The GDP growth rate of India has been sluggish and whatever growth being generated has been largely a jobless one. Moreover, the slow-moving job creation has been a trajectory featured across the world, especially among the developing economies. This trend has been particularly hard on the young people with six out of 10 workers aged 15-29 lacked stable employment and earned below-average wages, according to the International Labour Organization. The employment seen among the global youth has reached 13.1 percent, which three times that of adults.
To tackle this problem, there are five basic strategies that could be pursued globally:
- Boosting job creation and labor demand
- Better preparing young people for the job market
- Illuminating pathways to productive work
- Improving financial well-being, both current and long-term
- Fostering entrepreneurship
NREGA was envisioned in creating jobs while working on programs pertaining to the infrastructure development of India. However, this program has lost out of steam under the current regime. The reason for the same can smell dirty. Since this was the flagship program of the Manmohan Singh government, the continuance and success of it will only add to the previous government’s credit, which is detrimental to the NDA government’s interest.
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However, the incumbent did not take initiative on its own as well to create jobs for the uneducated or semi-educated youths. On the social sector, there is no clear policy on education for all and this critical social sector is highly neglected.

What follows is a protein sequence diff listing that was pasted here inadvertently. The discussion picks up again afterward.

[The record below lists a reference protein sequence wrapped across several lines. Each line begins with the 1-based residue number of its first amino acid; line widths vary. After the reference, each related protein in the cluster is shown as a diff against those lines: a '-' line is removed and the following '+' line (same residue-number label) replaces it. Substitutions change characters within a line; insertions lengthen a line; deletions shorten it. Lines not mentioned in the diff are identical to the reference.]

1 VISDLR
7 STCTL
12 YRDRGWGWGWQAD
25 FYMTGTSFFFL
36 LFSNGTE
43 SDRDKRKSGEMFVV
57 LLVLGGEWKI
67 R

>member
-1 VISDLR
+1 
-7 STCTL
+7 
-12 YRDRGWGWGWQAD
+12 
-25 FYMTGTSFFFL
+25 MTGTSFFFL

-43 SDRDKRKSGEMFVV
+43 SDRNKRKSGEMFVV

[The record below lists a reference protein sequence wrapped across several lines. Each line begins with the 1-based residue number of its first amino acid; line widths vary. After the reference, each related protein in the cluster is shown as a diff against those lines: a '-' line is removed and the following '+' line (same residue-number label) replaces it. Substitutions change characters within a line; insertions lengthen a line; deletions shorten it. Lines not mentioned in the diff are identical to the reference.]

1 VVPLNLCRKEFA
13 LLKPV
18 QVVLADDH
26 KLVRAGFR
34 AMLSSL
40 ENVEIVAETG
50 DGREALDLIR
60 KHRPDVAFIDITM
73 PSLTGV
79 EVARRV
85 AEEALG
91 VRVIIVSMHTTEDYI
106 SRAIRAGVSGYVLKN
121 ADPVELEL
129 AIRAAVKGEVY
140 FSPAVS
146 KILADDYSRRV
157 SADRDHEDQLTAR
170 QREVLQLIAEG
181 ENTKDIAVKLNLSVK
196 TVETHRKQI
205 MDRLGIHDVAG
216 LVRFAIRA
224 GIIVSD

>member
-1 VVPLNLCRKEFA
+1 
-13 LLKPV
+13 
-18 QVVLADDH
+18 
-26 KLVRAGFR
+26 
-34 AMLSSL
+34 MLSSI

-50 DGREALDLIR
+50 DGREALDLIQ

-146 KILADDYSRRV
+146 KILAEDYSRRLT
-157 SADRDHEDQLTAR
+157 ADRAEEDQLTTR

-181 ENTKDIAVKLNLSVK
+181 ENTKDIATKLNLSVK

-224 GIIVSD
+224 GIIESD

On the healthcare sector, too, the government failed to focus on its expansion and deeper penetration. Narendra Modi and Arun Jaitley failed to realize the importance these two sectors and also the fact these sectors too can generate employment.
Their only focus in on business and it must be admitted that they have failed on this front as well. India should focus on building infrastructure, both economic and social infrastructure, which can have both short term and long term benefits. In short term, it will create direct and indirect employment and in long term, the business such as FDI will start to pour in much like what is happening in China. The foreign investments will keep on dwindling like it is currently happening if the infrastructure of India is poor. It has to be admitted that India’s infrastructure is still not up to the desired level benchmarking against the other emerging economies.
India has a huge pool of employable labor, but if the employment could not be offered to them, it will be a wasted pool of youths and a lost opportunity. While, China’s growth can be curtailed because of the dearth employable youths, India, on the other hand, can fall behind because of lack of employment.